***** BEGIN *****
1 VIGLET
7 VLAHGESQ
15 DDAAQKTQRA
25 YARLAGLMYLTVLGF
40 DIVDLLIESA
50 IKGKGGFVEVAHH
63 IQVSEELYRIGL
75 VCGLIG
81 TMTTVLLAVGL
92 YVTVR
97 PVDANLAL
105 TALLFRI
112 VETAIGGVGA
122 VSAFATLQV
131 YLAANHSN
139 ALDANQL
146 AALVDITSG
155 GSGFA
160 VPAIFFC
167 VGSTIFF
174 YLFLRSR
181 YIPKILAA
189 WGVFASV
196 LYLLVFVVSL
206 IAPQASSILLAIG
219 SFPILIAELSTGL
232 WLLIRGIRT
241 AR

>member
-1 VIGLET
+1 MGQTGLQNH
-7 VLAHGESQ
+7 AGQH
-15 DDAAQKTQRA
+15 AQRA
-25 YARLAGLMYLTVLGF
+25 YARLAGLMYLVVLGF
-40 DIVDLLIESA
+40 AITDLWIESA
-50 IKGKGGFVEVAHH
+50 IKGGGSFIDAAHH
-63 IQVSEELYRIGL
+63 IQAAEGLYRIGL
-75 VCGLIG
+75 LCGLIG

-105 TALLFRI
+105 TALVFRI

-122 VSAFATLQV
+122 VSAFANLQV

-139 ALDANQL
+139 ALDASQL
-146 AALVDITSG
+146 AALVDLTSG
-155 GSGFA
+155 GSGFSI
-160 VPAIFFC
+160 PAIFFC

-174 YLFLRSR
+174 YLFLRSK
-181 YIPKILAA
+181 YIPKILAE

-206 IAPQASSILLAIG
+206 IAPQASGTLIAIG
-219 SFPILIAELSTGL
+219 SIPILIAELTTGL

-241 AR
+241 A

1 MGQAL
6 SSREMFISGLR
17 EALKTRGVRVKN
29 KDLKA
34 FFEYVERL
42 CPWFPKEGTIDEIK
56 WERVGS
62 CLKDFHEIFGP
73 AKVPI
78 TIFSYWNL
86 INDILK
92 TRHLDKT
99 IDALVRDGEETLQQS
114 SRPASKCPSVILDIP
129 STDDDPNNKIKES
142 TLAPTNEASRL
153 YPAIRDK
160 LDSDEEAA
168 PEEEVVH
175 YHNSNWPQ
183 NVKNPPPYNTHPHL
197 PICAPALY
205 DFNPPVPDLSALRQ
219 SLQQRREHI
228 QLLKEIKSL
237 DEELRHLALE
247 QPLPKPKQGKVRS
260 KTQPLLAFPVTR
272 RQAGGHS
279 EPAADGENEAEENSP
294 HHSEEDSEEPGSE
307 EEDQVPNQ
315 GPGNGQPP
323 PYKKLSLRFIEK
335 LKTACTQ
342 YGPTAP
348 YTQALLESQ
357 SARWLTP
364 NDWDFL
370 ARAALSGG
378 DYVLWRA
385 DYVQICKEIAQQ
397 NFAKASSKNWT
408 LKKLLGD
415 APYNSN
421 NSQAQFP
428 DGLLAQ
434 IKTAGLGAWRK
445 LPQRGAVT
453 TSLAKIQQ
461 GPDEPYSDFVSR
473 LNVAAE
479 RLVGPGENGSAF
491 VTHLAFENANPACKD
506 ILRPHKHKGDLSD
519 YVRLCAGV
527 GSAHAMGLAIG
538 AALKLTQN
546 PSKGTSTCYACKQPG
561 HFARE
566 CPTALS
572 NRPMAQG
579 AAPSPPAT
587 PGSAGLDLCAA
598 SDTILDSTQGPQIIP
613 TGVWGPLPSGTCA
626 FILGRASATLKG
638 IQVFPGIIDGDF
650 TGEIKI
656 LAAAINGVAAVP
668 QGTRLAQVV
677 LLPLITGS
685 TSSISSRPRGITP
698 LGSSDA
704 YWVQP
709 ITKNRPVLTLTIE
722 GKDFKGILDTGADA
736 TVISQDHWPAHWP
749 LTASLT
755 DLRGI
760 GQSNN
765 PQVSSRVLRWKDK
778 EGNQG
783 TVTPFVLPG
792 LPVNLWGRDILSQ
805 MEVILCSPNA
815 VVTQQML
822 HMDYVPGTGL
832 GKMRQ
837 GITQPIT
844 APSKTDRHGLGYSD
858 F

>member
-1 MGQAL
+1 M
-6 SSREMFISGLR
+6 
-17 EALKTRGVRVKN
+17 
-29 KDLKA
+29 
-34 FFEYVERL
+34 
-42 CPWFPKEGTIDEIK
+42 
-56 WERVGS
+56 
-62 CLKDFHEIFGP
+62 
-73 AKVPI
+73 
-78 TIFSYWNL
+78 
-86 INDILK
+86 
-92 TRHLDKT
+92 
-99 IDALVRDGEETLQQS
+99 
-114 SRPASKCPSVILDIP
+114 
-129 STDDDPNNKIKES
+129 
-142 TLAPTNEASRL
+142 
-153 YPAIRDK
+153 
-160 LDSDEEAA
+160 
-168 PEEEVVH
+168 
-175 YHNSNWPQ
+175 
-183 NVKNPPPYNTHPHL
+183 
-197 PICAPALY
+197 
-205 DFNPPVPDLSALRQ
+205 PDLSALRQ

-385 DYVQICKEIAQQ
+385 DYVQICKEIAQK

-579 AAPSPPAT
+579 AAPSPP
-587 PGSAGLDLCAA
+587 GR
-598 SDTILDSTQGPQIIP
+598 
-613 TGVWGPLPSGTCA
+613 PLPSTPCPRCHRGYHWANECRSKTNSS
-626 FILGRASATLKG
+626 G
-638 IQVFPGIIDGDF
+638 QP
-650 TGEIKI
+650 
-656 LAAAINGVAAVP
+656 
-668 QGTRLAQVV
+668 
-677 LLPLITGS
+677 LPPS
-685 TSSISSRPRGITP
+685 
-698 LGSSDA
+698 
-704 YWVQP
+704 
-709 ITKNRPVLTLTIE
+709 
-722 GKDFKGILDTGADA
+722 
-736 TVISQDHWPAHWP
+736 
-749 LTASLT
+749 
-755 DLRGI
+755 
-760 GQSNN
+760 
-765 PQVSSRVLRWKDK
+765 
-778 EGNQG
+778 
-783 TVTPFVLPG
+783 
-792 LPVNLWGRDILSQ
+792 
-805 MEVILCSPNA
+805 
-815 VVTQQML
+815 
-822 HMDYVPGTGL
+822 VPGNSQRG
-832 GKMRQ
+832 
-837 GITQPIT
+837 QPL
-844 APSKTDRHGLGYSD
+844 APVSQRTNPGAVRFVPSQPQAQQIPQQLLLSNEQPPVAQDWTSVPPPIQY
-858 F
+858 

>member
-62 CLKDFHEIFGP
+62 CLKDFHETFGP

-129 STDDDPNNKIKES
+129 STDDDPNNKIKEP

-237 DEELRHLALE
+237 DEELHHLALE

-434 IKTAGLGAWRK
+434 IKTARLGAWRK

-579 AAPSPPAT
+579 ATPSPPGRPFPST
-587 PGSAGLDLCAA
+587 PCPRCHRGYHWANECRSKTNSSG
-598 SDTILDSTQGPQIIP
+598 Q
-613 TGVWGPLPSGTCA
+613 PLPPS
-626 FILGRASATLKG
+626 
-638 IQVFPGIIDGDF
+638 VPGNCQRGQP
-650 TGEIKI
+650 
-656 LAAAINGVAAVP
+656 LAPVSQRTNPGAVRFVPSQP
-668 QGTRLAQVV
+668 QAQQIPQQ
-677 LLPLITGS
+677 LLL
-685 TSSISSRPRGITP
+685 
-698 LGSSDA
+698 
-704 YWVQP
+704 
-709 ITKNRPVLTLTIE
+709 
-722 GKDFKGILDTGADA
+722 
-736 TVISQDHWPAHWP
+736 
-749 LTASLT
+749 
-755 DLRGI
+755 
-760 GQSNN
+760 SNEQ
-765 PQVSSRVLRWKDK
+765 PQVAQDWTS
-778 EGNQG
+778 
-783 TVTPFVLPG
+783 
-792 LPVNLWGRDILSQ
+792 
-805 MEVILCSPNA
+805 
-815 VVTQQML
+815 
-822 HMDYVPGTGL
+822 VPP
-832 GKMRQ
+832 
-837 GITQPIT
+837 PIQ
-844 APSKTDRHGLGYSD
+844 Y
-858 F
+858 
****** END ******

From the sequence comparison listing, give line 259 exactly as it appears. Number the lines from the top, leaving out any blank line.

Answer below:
-822 HMDYVPGTGL